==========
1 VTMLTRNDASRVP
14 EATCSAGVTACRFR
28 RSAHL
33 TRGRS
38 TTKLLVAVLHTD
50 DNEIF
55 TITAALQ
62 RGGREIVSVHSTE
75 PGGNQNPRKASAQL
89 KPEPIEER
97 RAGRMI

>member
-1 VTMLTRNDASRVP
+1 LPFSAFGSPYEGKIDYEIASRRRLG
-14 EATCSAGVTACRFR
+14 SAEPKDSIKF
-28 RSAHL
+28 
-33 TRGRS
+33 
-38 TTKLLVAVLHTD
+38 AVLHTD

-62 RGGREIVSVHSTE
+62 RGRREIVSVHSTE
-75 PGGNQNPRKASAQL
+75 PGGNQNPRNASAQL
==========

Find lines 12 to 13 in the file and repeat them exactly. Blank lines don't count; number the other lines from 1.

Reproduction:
>member
-1 VTMLTRNDASRVP